Last year's Sedra Short on Parshat Pinchas, entitled: "Zelafchad's Daughters and Feminism” appears at

Thursday, July 02, 2009

Parsht Ballak

Ballak the Stubborn

Throughout this week's parsha, Ballak is pushing Bilam to curse Israel. Yet, from the very first time that Bilam was approached he responded: "the Lord has refused to let me go with you" (Bemidbar 22:13).

Yet, Ballak persists with his plan and goads Bilam to curse Israel. Why doesn't he understand that God won't let Bilam do it.

By examining the conversations between Bilam and Ballak, we will see that Ballak was constantly misled by Bilam and by others, and therefore had no reason to assume that the mission would fail.

To begin with, God told Bilam the very first time: "You shall not curse the people because they are blessed" (ibid 12). However, Bilam never relates this information to Ballak. Had Bilam done so, Ballak might have given up straight away, for he knows: "whomever you bless is blessed" (ibid 6).

All Bilam said was: "Return to your country, for the Lord has refused to let me go with you (ibid 13). Yet, Ballak does not even know that God does not permit Bilam to join him. All the messengers tell Ballak upon their return to Ballak is: "Bilam refuses to come with us" (ibid14).

Therefore, Ballak legitimately assumes that Bilam won't come because he has not promised enough riches. (Note: it is very possible that this was the impression that Bilam gave the messengers.) Therefore, Ballak says: "I will honor you greatly and do whatever you tell me to do" (ibid 17) and sends "dignitaries, more and higher in rank than" the previous ones.

Indeed, that is exactly what Ballak says to Bilam when they first meet. Nevertheless, even at that point, after God had spoken twice to Bilam in dreams, and then via an angel with his donkey, Bilam still does not tell Ballak that the mission is futile. He just says: "Behold I have come to you, do I have any power to say anything? The word God puts into my mouth - that I will speak" (ibid 38). Ballak has no reason to assume that God will not allow Bilam to curse Israel.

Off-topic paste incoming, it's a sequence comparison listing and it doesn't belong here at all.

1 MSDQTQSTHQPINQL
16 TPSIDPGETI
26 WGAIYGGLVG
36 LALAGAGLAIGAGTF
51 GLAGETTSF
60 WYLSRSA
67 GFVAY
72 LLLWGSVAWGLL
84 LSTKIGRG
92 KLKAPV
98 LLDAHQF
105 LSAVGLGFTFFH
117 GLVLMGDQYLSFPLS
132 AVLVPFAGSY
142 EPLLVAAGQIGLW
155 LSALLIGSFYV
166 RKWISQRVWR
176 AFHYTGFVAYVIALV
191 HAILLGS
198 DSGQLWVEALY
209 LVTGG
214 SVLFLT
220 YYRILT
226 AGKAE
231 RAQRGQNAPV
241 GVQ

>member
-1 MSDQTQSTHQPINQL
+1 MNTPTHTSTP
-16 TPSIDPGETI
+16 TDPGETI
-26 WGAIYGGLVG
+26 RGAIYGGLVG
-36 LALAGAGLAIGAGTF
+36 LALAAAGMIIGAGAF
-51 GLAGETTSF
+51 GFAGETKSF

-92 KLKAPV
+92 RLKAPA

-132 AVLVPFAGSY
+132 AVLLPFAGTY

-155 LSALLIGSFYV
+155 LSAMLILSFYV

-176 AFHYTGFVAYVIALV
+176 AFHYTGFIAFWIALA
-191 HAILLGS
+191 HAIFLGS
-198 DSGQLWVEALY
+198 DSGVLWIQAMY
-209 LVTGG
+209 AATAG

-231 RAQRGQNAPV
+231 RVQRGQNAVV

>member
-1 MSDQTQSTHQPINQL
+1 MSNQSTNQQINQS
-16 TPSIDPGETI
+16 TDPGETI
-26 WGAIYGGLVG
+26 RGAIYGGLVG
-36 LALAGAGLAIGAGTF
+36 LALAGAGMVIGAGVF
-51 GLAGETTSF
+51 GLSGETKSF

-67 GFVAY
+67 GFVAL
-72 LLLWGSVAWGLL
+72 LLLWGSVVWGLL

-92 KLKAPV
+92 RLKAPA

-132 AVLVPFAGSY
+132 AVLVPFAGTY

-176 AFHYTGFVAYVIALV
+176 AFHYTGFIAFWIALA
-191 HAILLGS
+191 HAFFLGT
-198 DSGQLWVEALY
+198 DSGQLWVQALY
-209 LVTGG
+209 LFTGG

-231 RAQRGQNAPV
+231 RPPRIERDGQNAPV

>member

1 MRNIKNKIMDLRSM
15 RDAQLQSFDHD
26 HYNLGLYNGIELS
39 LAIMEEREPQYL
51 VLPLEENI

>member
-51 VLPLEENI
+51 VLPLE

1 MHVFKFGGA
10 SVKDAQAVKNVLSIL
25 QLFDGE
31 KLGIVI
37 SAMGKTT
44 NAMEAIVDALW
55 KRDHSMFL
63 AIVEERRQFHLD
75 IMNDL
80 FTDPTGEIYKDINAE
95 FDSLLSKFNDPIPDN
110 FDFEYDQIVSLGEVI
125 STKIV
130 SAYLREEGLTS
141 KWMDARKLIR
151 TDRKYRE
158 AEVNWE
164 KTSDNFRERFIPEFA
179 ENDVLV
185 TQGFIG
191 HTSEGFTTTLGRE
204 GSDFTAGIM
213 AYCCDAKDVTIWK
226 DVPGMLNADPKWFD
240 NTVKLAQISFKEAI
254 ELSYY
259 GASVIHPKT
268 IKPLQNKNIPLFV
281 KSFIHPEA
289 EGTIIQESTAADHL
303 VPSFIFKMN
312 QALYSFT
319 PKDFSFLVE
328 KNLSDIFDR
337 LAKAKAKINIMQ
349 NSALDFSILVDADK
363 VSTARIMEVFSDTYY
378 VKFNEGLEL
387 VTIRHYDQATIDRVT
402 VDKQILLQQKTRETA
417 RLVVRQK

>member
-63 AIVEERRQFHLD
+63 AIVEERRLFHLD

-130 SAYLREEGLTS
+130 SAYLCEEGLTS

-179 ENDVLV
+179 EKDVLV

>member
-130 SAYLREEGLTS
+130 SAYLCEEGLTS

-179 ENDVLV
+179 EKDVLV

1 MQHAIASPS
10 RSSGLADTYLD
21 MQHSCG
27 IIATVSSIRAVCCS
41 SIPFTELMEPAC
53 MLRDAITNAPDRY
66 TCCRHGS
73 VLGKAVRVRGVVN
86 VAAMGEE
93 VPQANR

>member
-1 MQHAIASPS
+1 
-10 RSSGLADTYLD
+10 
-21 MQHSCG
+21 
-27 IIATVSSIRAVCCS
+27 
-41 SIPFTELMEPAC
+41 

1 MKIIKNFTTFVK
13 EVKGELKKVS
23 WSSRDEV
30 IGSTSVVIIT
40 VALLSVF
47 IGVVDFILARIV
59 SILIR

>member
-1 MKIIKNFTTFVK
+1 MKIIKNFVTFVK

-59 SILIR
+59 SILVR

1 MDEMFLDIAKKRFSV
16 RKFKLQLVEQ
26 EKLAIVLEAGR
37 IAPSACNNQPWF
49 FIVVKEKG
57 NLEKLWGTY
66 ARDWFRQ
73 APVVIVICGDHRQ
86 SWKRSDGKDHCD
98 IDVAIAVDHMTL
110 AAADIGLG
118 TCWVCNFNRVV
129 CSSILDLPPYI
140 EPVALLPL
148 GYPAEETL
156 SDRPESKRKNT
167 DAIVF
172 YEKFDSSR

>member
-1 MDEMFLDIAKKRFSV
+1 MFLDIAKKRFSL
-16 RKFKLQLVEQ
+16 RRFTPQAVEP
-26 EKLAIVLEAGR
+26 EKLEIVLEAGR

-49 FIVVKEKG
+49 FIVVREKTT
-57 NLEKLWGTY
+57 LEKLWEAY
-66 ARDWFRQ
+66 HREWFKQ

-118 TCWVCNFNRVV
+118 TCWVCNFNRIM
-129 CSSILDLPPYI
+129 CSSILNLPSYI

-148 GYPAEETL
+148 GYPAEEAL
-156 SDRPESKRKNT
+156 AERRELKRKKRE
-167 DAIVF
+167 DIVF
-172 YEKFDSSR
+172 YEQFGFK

Therefore, Ballak is truly shocked when at the first attempt, Bilam blesses Israel: "What have you done to me? I took you to curse my enemies, but you have blessed them!" (ibid 23:11).

Bilam again says: "What the Lord puts into my mouth that I must take care to say" (ibid 12). Bilam, however, still does not say that Israel is blessed. Therefore, Ballak, with his pagan outlook, believes that if he brings many offerings to God, than God can be persuaded to change His mind.

And so, Ballak builds another seven altars, offers the sacrifices in order to tempt God. So, when Bilam returns from his meditation to God, Ballak asks: "What did the Lord speak?" (ibid 17). Bilam responds: "God is not a man that He should lie, nor is He a mortal that He should relent (ibid 19). He then proceeds to again bless Israel.

However, Ballak still does not realize that it is a fait accompli: "Perhaps it will please God, and you will curse them for me from there" (ibid 27). He now understands that Bilam's power only comes from God, but does not yet understand that God does not change His mind. And so he tries one more time to appease Him.

If only, Bilam would have told him from the very beginning that Israel was already blessed, he could have saved everyone a lot of bother.

Last year's Sedra Short on Parshat Balak, entitled: "Bilam and his Talking Ass” appears at

Another Sedra Short on Parshat Balak, entitled: "Pinchas’ Legal Precedent” appears at

A further Sedra Short on Parshat Balak, entitled: "Balak's Fear” appears at